I complain about the sun, shirt off in a run, the heat
the flab flapping over the clap of feet against concrete.
Stop in a moment of weakness, to catch a breath,
hands on knees and see what appears to be
a pine-cone but thinner, in the shade of a tree,
hovering just above the grass, just off the concrete
spinning on some thread too thin to hold it. How long
has it been here? How old? No way to know.
I straighten and run another lap, complain in my head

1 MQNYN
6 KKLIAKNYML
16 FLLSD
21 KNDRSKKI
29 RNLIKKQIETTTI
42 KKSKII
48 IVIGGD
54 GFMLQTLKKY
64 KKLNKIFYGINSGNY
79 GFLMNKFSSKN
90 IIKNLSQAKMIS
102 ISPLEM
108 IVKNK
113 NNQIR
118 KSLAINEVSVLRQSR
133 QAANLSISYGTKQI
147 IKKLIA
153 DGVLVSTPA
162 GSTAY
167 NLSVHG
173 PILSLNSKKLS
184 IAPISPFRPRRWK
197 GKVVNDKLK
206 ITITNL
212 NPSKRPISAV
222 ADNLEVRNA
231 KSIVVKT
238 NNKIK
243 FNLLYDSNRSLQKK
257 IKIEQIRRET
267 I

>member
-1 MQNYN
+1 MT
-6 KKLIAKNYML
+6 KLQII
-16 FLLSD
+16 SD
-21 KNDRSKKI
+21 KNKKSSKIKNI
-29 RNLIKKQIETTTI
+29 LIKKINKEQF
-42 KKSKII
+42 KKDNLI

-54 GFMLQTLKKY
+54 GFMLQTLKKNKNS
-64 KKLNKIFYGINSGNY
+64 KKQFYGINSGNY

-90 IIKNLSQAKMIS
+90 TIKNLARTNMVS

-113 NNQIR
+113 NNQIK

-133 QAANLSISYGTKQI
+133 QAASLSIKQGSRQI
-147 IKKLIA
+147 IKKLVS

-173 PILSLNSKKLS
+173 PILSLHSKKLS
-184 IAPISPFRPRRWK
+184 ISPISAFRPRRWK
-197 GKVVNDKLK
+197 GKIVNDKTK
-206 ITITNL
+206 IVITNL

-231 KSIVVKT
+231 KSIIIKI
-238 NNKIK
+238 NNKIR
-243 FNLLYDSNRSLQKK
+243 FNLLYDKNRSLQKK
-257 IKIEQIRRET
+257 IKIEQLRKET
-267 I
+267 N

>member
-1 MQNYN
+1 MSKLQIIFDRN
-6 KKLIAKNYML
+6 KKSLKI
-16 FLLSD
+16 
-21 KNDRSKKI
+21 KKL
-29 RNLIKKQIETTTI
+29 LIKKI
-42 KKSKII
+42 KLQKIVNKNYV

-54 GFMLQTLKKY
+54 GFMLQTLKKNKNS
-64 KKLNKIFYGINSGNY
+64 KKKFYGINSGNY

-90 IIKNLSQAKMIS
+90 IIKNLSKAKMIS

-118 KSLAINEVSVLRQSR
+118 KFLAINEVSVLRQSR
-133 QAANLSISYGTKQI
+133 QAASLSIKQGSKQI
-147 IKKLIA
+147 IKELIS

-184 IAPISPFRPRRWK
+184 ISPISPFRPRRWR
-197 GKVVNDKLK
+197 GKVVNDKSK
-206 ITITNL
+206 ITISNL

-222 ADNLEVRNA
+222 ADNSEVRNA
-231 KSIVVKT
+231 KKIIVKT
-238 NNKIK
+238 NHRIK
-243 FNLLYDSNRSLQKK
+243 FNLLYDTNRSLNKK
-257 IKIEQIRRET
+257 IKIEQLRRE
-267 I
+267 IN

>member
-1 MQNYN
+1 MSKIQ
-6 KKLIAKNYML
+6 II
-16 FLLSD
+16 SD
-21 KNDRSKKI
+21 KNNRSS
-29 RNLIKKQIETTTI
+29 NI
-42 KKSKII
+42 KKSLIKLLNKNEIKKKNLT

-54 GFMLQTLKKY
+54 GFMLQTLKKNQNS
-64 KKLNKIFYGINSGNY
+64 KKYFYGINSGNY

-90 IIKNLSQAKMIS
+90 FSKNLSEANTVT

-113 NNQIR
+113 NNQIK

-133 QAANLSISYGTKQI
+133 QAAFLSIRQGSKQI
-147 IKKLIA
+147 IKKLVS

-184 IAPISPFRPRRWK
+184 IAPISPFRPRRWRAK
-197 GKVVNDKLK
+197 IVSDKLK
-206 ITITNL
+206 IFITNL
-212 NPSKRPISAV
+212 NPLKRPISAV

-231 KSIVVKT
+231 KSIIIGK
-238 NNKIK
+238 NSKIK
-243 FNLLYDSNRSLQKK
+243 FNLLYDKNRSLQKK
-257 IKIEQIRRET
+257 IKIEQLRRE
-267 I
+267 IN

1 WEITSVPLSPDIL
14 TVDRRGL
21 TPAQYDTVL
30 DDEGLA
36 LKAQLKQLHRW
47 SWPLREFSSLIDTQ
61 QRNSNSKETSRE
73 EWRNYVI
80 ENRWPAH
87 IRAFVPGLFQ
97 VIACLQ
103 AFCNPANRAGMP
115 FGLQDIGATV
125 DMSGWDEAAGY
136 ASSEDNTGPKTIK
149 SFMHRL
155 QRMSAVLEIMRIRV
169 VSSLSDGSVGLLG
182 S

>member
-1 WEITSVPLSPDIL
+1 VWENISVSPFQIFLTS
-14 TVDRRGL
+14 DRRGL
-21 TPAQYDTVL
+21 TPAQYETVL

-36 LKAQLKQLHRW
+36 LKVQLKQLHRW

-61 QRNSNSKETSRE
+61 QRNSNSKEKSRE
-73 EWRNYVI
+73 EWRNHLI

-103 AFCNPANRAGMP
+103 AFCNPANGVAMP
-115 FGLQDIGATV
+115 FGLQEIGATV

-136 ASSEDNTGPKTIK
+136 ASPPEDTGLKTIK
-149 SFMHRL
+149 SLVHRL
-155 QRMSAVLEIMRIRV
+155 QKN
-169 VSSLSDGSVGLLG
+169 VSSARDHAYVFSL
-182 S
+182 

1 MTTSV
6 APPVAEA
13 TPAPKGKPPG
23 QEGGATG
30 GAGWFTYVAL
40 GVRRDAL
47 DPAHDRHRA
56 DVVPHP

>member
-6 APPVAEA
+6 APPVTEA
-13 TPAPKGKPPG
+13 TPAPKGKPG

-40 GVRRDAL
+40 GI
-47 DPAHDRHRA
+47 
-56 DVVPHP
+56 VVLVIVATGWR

about how hard, how unfair, with what I have been burdened.
When I return to the spot, I catch it again, but even
with my eyelids; chrysalis, dinner, some insect catacombed
in a woody sarcophagus. Only then do I stop and watch
the inch by inch of something lifting it, listen hard to catch
the groaning, assume some spider, some insect,
some alien of scale must be straining to lift it.
By my next pass the work is finished. And who knows
what enjoyment’s been won, whether the bug
did it for her nest, her stomach or her children,
whether there was any consciousness. All we know
is what we have left when the sweat and twitching muscles
give in to it is the work, and the rest, and the results of it.